But the winds of fortune veered again. German princes, assembled in another diet at Augsburg (September 1547), resisted the efforts of Charles to consolidate his military victory into a legal autocracy. Paul III accused him of conniving at the murder of Pierluigi Farnese, the Pope’s natural son; and Bavaria, ever loyal to the Church, turned against the Emperor. A Protestant majority re-formed among the princes, and wrung from Charles his temporary consent to clerical marriage, the double administration of the sacrament, and the Protestant retention of Church property (1548). The Pope fumed at the Emperor’s assumption of power to rule on such ecclesiastical matters, and Catholics murmured that Charles was more interested in extending his Empire and entrenching the Hapsburgs than in restoring the one true faith. Maurice, now Elector of Saxony at Wittenberg, found himself, Protestant and victorious, dangerously unpopular amid a population Protestant and conquered; his treachery had poisoned the power it had won. His appeals to Charles to free the Landgrave were ignored. He began to wonder had he chosen the better part. Secretly he joined the Protestant princes in the Treaty of Chambord (January 1552), by which Henry II of France promised aid in expelling Charles from Germany. While Henry invaded Lorraine and seized Metz, Toul, and Verdun, Maurice and his Protestant allies marched south with 30,000 men. Charles, resting on his laurels at Innsbruck, had carelessly disbanded his troops; he had now no defense except diplomacy, and even at that shifty game Maurice proved his match. Ferdinand proposed an armistice; Maurice prolonged the negotiations courteously, meanwhile advancing on Innsbruck. On May 9, accompanied only by a few attendants, Charles moved painfully, by litter, through rain and snow and the night, over the Brenner Pass to Villach in Carinthia. One throw of fortune’s dice had transformed the master of Europe into a gouty fugitive shivering in the Alps.
On May 26 Maurice and the triumphant Protestants met with Ferdinand and some Catholic leaders at Passau. Charles, after a long interlude of selfdeflation, consented to have Ferdinand sign a treaty (August 2, 1552) by which Philip was to be released, the Protestant armies were to disband, both Protestants and Catholics were to enjoy freedom of worship till a new diet could meet, and if that diet failed to reach an acceptable settlement, this freedom of worship should continue forever—a favorite word in treaties. Maurice had begun with treachery, and had risen to victorious statesmanship; soon (1553) he would die for his country at the age of thirty in battle against Albrecht Alcibiades, who had turned half of Germany into an anarchy perilous to all.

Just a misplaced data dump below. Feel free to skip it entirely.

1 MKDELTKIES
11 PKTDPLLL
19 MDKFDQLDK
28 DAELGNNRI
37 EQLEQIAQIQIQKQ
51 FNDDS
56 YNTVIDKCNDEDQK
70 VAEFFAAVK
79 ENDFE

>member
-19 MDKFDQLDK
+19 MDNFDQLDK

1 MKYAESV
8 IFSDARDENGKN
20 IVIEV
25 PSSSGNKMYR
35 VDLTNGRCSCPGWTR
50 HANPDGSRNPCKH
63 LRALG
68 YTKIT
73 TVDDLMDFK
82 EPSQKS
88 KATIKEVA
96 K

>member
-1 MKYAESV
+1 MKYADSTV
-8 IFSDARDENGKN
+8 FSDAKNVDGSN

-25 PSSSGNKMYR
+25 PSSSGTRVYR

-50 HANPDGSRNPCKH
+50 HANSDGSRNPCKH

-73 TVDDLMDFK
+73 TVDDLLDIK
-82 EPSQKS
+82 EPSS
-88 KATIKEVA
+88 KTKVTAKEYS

Charles, despairing of a solution for his problems in Germany, turned west to renew his struggle with France. Ferdinand presided with patience over the historic Diet of Augsburg (February 5-September 25, 1555), which at last, for half a century, gave Germany peace. He saw that the territorial principle of ducal freedom was too strong to allow such a central and absolute sovereignty as the kings had won in France. The Catholic representatives were a majority in the Diet, but the Protestants, superior in military power, bound themselves to stand by every article of the Augsburg Confession of 1530; the Elector Augustus, who had succeeded Maurice in Saxony, adhered to the Protestant view; and the Catholics perceived that they must yield or renew the war. Charles, in the senility of his diplomacy, urged the electors to name his son Philip as his successor to the Imperial title; even the Catholics dreaded the prospect of that dour Spaniard ruling them; and Ferdinand, aspiring to the same throne, could not hope to win without Protestant support in the electoral college.
Arms and circumstances so favored the Protestants that they demanded everything: they were to be free in the practice of their faith in all German territory; Catholic worship was to be forbidden in Lutheran territory; present and future confiscations of Church property were to be held valid and irrevocable.58 Ferdinand and Augustus worked out a compromise that in four famous words—cuius regio eius religio—embodied the spiritual infirmity of the nation and the age. In order to permit peace among and within the states each prince was to choose between Roman Catholicism and Lutheranism; all his subjects were to accept “his religion whose realm” it was; and those who did not like it were to emigrate. There was no pretense on either side to toleration; the principle which the Reformation had upheld in the youth of its rebellion—the right of private judgment—was as completely rejected by the Protestant leaders as by the Catholics. That principle had led to such a variety and clash of sects that the princes felt justified in restoring doctrinal authority, even if it had to be fractured into as many parts as there were states. The Protestants now agreed with Charles and the popes that unity of religious belief was indispensable to social order and peace; and we cannot judge them fairly unless we visualize the hatred and strife that were consuming Germany. The results were bad and good: toleration was now definitely less after the Reformation than before it;59 but the princes banished dissenters instead of burning them—a rite reserved for witches; and the resultant multiplication of infallibilities weakened them all.